The Institute of Governance and Social Research (IGSR) in collaboration with the Global Community Engagement and Resilience Fund (GCERF) is implementing a project titled “The Youth and Peaceful Coexistence in Community: The Plateau Case (Round II)” in Plateau Central Senatorial Zone (Bokkos, Mangu, Pankshin, Kanke and Kanam). One of the activities under the project is the Inter-Faith Dialogue which was themed: ‘Encouraging Youths to Prevent Violent Extremism through Inter-Faith Dialogues’.
The objective of the Inter-Faith Dialogue was to promote peaceful co-existence and increase tolerance among youths from different religious groups; create awareness on the use of Inter-Faith Dialogues to resolve conflicts; create a forum for youths from different religious groups to peacefully express issues towards one another and come up with possible solutions and reinforce positive relationships amongst youths of all faith as a social contract between them and their communities.
The program was a one-day event held in two batches, A and B, on the 4th and 5th of August, 2021 in adherence to health advisories on COVID-19. On the 4th of August, 2021 the dialogue was held at the Pankshin Youth Center in Pankshin LGA with participants from Kanam, Kanke, and Pankshin LGAs in attendance while on the 5th of August 2021, the dialogue was held at NUT Hall in Mangu LGA with participants from Bokkos and Mangu LGAs in attendance.
Participants of the Inter-Faith Dialogue included: Youth Leaders, Traditional Leaders, Security Agencies (Police, NSCDC, etc.), Media, Women Leaders, Religious Groups (JNI and CAN), Academia, Local Government Representatives, Youth Peace Ambassadors and other community members. The Inter-Faith Dialogue was moderated by Prof. Edward Ossai, the Head of Department (HOD), Department of Theatre Arts, Plateau State University, Bokkos. Other panelists included: Rev. Godwin Makabi, a Rector of the Christian Institute, Jos (A seminary of the Anglican Diocese of Jos), Mallam Umar Sadiq, a member of the Da’awah Committee, JNI Jos North and Mallam Sa’eed Ismaeel, a lecturer at the Department of Islamic Studies at the Federal College of Education, Pankshin.
At the beginning of the program on each day, there was an opening session where IGSR’s Senior Programme Officer, Mr. Samuel Emelis welcomed everyone and said the dialogue was necessitated by the need to create more awareness on alternative ways of resolving religious differences without resorting to violence. He said the dialogue would provide an avenue for youths and other stakeholders from different religious groups to peacefully express grievances towards one another and come up with possible solutions. Giving his opening remarks, the moderator, Prof. Ossai said Nigeria had recorded over 400 violent conflicts since 1999 which have claimed lots of lives and properties; this could be mostly linked to religious intolerance. He said the dialogue was timely and urged all participants to be sincere, objective and maintain decorum throughout the dialogue. There were also introductory remarks by the panelists (CAN and JNI representatives) on their various perspectives on the causes of religious conflicts as well as possible ways to mitigate such conflicts. After their remarks, the participants were given opportunities to ask questions and proffer possible solutions to the issues mentioned. Afterward, there were group discussions where participants drawn from different LGAs and faiths deliberated on the causes of religious conflicts in their communities, as well as alternative ways to resolve these conflicts.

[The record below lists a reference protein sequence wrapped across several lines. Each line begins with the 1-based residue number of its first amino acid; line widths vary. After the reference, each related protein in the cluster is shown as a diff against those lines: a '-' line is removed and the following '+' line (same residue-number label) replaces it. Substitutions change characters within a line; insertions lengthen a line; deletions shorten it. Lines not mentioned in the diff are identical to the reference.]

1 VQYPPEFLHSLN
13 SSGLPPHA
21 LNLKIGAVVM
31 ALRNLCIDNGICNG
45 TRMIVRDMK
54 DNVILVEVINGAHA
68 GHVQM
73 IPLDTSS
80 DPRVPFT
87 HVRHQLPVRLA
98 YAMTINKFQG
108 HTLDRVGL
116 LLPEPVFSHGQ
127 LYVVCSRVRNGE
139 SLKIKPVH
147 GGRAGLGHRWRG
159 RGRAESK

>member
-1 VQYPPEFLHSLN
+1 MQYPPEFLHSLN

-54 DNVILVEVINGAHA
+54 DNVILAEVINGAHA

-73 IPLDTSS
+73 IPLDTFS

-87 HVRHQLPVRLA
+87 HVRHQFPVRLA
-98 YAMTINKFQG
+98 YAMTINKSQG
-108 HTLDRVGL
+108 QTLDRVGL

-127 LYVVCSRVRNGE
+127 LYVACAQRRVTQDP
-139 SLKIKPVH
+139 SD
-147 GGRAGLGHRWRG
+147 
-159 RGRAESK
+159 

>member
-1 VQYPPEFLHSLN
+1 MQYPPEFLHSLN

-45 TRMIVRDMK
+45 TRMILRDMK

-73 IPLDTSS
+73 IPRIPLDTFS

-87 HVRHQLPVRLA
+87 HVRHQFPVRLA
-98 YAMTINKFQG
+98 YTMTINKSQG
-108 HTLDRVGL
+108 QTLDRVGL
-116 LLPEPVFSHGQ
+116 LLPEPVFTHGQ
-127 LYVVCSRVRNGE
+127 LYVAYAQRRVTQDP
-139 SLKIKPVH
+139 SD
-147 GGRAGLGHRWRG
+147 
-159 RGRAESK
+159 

Some of the issues raised include the following: Misconception and misinterpretation of holy books by different believers often lead to violent conflicts; Activities of the political class and poor administration by the government often fuel conflicts which take religious forms; Poverty and unemployment in the state among the youths has made them vulnerable to manipulation to commit violent crimes in the state; Politically motivated conflicts, fuelled by the selfishness of individuals grow into religious conflicts; The spread of unverified information leads to incorrect attribution of conflicts to religion thereby leading to violent religious conflicts.
At the end of each group session, participants came up with a communique highlighting the issues raised and recommendations towards addressing the issues. Some of the recommendations include a call on government authorities in the 5 LGAs to actively engage youths through skill acquisition programs in order to reduce the number of idle youths available for recruitment by conflict entrepreneurs; the need for youths to step down the outcomes of the dialogue to other community members; the need for religious institutions to monitor messages preached by their clerics to avoid inciteful messages etc.
The communique was read out to all participants, after which it was adopted and signed by representatives from the various LGAs in attendance. Copies of the communique were handed over to the Local Government representatives from each of the LGAs with a view to ensuring the recommendations are acted upon.
There were closing remarks from the moderator and panelists, after which IGSR’s Director of Administration, Dr. Waheed Adedeji gave a vote of thanks, thanking all participants and invited guests for honoring the invitation and participating actively in the dialogue on both days.